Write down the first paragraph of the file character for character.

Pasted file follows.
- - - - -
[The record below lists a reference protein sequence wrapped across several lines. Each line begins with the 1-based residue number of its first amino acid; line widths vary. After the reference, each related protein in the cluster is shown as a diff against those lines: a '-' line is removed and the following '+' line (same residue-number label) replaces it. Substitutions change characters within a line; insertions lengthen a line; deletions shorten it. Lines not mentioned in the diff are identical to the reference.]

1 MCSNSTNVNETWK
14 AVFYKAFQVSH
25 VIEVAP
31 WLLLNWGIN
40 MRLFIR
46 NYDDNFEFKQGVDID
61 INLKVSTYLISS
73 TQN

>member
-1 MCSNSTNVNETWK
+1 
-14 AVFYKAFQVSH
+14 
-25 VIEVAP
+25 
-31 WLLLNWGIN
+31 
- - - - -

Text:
[The record below lists a reference protein sequence wrapped across several lines. Each line begins with the 1-based residue number of its first amino acid; line widths vary. After the reference, each related protein in the cluster is shown as a diff against those lines: a '-' line is removed and the following '+' line (same residue-number label) replaces it. Substitutions change characters within a line; insertions lengthen a line; deletions shorten it. Lines not mentioned in the diff are identical to the reference.]